Front Row Easily Circumvents Parental Control

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If left accessible, Front Row can easily circumvent Parental Controls and open iTunes, Safari, and Terminal, even if limits have been placed to prevent these applications from being opened.

Using Mac OS X’s Parental Controls, administrators can create managed accounts and only allow for certain applications to be opened. This can be useful for families with children, school labs, booths, or public computers where limiting the Mac to one or two applications makes senesce.



Recreate this scenario:

1. In System Preferences, create a new account and select the Parental Controls tab.


2. Checkmark ‘Finder and System’ and select the ‘Configure’ button.


3. With either ‘Some Limits’ or ‘Simple Finder’ selected, under Applications only allow on trivial application, such as Calculator.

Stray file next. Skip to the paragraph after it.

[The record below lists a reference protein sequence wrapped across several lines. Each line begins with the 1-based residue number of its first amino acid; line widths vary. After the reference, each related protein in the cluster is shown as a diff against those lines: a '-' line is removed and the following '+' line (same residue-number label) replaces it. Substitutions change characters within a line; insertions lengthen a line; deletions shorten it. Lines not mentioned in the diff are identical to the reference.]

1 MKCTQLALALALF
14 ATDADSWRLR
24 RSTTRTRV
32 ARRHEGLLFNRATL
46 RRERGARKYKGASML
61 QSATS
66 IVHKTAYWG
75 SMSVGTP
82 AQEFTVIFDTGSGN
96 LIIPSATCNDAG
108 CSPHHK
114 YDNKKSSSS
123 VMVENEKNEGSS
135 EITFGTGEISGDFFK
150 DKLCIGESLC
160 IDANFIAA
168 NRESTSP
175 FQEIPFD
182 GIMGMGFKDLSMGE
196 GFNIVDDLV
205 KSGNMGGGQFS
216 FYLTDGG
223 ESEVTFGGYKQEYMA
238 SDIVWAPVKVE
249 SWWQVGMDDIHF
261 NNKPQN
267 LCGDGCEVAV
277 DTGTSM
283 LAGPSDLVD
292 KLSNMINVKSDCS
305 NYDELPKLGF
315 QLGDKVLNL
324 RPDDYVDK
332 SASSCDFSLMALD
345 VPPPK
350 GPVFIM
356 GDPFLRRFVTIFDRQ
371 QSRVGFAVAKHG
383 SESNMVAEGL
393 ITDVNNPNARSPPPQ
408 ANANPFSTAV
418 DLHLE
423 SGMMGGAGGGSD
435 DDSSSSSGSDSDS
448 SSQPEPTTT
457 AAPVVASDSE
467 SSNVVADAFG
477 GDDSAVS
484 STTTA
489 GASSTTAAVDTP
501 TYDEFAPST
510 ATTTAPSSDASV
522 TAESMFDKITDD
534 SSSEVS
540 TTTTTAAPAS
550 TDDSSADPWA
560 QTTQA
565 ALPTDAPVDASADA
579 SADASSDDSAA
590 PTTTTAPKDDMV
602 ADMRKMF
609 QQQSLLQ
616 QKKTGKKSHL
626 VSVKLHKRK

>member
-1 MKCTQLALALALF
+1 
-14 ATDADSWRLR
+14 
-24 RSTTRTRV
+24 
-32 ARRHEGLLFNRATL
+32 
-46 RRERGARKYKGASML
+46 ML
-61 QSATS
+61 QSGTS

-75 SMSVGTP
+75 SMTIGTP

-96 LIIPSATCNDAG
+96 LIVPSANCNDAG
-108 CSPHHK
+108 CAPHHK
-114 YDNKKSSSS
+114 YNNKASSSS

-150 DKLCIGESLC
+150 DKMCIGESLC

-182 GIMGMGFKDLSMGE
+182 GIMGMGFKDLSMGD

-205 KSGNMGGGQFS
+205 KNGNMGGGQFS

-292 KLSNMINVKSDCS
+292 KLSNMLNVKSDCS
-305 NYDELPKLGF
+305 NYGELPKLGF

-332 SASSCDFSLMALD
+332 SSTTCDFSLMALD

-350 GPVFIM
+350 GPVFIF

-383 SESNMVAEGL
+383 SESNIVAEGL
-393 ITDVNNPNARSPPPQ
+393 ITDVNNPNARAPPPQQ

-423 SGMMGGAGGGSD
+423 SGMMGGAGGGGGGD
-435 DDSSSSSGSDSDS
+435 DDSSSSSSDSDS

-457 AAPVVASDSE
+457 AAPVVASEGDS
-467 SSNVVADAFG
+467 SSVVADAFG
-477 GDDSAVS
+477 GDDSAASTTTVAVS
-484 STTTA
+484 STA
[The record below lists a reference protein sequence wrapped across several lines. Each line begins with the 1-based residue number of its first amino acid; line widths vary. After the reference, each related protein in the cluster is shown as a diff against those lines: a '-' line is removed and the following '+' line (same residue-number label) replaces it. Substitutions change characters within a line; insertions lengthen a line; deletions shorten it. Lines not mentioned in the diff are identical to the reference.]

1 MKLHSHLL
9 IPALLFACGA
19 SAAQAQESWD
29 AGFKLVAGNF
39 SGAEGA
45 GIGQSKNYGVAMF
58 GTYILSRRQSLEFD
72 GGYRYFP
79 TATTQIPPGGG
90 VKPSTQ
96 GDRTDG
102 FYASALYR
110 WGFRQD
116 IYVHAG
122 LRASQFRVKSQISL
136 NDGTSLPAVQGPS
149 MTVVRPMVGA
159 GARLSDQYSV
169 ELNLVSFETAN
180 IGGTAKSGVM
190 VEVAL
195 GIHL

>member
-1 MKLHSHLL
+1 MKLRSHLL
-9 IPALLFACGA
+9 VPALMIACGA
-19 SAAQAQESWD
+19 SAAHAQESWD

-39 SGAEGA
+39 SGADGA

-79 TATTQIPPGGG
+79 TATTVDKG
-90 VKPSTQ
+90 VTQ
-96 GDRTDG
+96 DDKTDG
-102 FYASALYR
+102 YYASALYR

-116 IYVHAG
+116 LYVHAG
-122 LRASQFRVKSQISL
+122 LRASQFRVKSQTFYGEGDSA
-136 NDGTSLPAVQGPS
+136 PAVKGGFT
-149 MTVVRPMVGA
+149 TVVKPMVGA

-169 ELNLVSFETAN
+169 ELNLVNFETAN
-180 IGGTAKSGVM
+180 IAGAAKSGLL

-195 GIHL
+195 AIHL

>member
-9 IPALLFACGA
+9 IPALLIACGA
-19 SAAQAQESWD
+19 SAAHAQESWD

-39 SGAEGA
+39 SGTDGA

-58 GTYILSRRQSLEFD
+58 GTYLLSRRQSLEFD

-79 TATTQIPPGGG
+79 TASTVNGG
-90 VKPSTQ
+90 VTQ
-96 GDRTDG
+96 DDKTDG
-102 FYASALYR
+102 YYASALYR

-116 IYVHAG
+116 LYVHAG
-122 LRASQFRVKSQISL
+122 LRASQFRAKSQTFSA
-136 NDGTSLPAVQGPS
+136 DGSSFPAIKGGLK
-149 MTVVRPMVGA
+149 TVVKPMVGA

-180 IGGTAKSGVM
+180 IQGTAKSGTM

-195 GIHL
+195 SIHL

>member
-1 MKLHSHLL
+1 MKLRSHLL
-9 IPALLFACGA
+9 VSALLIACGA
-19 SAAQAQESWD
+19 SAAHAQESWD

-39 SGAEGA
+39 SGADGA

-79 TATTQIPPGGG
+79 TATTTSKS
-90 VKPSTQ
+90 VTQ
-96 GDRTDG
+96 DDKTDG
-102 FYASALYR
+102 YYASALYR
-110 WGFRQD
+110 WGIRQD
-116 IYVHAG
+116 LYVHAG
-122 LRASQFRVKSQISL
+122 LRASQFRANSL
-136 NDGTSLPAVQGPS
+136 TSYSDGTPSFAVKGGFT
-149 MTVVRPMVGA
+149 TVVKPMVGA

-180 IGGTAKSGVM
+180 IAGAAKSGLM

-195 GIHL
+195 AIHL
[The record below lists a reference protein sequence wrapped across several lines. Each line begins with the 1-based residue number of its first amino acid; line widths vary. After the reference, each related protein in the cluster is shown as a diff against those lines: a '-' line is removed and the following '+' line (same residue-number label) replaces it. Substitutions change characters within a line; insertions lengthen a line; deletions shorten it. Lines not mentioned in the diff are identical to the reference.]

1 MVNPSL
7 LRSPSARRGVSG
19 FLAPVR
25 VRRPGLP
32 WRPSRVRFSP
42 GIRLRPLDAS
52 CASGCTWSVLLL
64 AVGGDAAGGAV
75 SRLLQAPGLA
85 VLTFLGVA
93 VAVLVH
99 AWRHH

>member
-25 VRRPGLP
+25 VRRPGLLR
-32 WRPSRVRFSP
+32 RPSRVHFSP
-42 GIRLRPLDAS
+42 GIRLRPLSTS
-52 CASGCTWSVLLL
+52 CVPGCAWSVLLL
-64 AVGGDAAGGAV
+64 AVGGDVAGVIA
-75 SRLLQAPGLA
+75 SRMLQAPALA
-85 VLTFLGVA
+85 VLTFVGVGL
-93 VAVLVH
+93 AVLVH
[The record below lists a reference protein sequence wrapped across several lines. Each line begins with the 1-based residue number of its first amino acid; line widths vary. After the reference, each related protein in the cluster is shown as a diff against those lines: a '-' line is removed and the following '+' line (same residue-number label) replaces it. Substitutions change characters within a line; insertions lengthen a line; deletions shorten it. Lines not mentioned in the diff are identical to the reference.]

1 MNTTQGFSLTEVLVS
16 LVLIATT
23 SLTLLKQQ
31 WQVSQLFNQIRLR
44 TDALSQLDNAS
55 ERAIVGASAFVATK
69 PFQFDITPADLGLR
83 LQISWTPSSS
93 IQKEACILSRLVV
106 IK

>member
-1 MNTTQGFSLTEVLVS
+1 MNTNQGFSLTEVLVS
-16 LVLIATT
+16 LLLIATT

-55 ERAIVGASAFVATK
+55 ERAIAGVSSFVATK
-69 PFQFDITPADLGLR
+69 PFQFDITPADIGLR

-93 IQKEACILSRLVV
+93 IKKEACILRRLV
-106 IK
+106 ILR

4. Log into the limited account. Verify that Calculator is the only application you can open.


5. Hit Command-Escape to launch Front Row.


6. Navigate to the Movies section, and the to TV Shows.


7. Front Row will hang as it attempts to browse your empty iTunes Library. Force Quit iTunes by hitting Command-Option-Escape.


8. iTunes should remain open after quiting Front Row. iTunes is now open, despite limits being set to prevent this. If the account is using the Finder with only ‘Some Limits’ (that is, not the ‘Simple Finder’) try launching iTunes from the Applications folder while iTunes is still running. Despite iTunes being open and running, a dialog box appears:


You do not have permission to open the application ‘iTunes’.


9. To open Safari, from iTunes’ Help menu, select ‘iTunes Service and Support’. To then open Terminal, in Safari’s address bar enter:

telnet://


10. A user can open any number of applications from Terminal. At Terminal’s command line enter:

open /Applications/TextEdit.app

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